DOCK8 immunodefiency patients frequently have allergies to many food and environmental allergens, as well as asthma. Autoimmunity has been seen in some patients, such as autoimmune hemolytic anemia, as well as vasculitis and vasculopathy. Patients are also at increased risk for developing squamous cell carcinomas and lymphoid malignancies. Some but not all lymphomas are associated with poor control of the cancer-causing virus, Epstein–Barr. These cancer risks are significant and patients should be monitored closely for signs of malignancy.

This disorder is considered a combined immunodeficiency because it includes both decreased lymphocyte numbers and defective lymphocyte function. It can also be classified as a type of autosomal recessive hyperimmunoglobulinemia E syndrome. Laboratory manifestations include progressive lymphopenia that primarily affects CD4 and CD8 T cell subsets, reduced B cell and/or NK cell counts in some patients, eosinophilia, and immunoglobulin abnormalities. Antibody responses to vaccines are frequently poor. Loss of Dock8 protein expression can be demonstrated by diagnostic intracellular flow cytometry testing.[7]

Once a diagnosis is made, treatment is based on an individual’s clinical condition and may include medication and other strategies for managing infections, allergies, and asthma. Supportive care includes prophylactic antimicrobials, and consideration of immune globulin replacement. Interferon alpha has been used for control of serious viral infections, such as widespread warts or herpes simplex virus. Hematopoietic stem cell transplant is curative in many primary immunodeficiencies and has successfully been used for patients with DOCK8 immunodefiency.


  1. "Entrez Gene: DOCK8 dedicator of cytokinesis 8".
  2. Ruusala A, Aspenström P (August 2004). "Isolation and characterisation of DOCK8, a member of the DOCK180-related regulators of cell morphology". FEBS Lett. 572 (1–3): 159–66. doi:10.1016/j.febslet.2004.06.095. PMID 15304341.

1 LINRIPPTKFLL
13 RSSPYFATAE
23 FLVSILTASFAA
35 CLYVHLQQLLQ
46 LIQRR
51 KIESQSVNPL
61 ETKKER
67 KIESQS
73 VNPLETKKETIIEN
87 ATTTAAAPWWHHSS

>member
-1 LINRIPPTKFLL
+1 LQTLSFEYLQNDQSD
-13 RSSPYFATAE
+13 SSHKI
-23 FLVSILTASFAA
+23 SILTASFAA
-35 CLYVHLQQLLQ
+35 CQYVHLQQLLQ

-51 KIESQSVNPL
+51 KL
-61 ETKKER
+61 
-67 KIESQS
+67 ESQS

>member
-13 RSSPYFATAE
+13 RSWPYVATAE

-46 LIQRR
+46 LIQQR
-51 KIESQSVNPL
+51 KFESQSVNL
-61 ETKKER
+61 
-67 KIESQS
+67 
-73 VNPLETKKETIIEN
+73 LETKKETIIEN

3. Lu M, Ravichandran KS (2006). "Dock180-ELMO cooperation in Rac activation". Meth. Enzymol. 406: 388–402. doi:10.1016/S0076-6879(06)06028-9. PMID 16472672.
  4. Takahashi K, Kohno T, Ajima R, Sasaki H, Minna JD, Fujiwara T, Tanaka N, Yokota J (February 2006). "Homozygous deletion and reduced expression of the DOCK8 gene in human lung cancer". Int. J. Oncol. 28 (2): 321–8. doi:10.3892/ijo.28.2.321. PMID 16391785.
  5. Idbaih A, Carvalho Silva R, Crinière E, Marie Y, Carpentier C, Boisselier B, Taillibert S, Rousseau A, Mokhtari K, Ducray F, Thillet J, Sanson M, Hoang-Xuan K, Delattre JY (July 2008). "Genomic changes in progression of low-grade gliomas". J. Neurooncol. 90 (2): 133–40. doi:10.1007/s11060-008-9644-z. PMID 18618226.
  6. Renner ED, Puck JM, Holland SM, Schmitt M, Weiss M, Frosch M, Bergmann M, Davis J, Belohradsky BH, Grimbacher B (2004). "Autosomal recessive hyperimmunoglobulin E syndrome: a distinct disease entity". J. Pediatr. 144 (1): 93–9. doi:10.1016/S0022-3476(03)00449-9. PMID 14722525.
  7. 7.0 7.1 Zhang Q, Davis JC, Lamborn IT, Freeman AF, Jing H, Favreau AJ, Matthews HF, Davis J, Turner ML, Uzel G, Holland SM, Su HC (September 2009). "Combined immunodeficiency associated with DOCK8 mutations". N. Engl. J. Med. 361 (21): 2046–55. doi:10.1056/NEJMoa0905506. PMC 2965730. PMID 19776401. Lay

Further reading